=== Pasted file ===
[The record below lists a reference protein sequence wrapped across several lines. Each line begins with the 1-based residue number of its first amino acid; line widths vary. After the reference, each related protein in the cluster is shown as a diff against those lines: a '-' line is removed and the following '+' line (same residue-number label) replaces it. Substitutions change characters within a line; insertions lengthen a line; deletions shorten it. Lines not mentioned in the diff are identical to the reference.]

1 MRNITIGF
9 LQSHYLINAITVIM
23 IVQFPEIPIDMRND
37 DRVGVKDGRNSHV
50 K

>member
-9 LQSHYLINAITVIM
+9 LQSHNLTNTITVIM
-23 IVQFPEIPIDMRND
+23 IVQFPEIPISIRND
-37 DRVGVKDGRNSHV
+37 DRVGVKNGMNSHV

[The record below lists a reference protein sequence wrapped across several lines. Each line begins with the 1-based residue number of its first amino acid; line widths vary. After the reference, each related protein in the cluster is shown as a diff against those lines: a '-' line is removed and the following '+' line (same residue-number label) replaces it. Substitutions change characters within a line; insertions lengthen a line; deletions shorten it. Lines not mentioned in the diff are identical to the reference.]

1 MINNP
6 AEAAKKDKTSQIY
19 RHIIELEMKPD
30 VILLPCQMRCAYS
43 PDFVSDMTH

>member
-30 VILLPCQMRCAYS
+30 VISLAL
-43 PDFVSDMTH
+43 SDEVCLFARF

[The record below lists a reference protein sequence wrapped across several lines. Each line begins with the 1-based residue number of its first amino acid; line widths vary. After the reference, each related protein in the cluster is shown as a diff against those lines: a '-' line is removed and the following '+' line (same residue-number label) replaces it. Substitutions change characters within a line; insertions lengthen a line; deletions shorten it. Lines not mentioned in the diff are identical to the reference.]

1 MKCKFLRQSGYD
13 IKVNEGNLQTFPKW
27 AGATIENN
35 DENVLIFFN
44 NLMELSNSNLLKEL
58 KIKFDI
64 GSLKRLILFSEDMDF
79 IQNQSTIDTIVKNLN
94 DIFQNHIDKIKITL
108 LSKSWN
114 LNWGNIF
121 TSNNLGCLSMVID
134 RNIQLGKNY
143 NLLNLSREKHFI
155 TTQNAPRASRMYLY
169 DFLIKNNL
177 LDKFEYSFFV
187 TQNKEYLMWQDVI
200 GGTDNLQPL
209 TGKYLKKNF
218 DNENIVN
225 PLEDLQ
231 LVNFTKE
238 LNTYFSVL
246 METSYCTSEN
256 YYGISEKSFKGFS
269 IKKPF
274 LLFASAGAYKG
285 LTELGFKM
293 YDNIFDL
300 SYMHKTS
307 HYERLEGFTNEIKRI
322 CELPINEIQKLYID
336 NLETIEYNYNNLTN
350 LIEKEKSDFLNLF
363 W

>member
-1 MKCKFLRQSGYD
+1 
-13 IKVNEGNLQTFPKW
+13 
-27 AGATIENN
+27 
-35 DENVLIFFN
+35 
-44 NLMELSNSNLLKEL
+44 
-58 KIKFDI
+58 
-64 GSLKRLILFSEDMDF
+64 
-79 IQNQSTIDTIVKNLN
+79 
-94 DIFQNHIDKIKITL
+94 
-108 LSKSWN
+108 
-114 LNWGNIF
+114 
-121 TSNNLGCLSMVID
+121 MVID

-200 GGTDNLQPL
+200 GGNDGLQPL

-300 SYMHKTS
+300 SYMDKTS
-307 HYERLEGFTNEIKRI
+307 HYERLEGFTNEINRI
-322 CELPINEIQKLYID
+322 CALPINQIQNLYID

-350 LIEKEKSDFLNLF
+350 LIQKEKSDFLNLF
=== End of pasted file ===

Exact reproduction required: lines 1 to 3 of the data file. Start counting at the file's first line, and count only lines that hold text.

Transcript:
[The record below lists a reference protein sequence wrapped across several lines. Each line begins with the 1-based residue number of its first amino acid; line widths vary. After the reference, each related protein in the cluster is shown as a diff against those lines: a '-' line is removed and the following '+' line (same residue-number label) replaces it. Substitutions change characters within a line; insertions lengthen a line; deletions shorten it. Lines not mentioned in the diff are identical to the reference.]

1 MRNITIGF
9 LQSHYLINAITVIM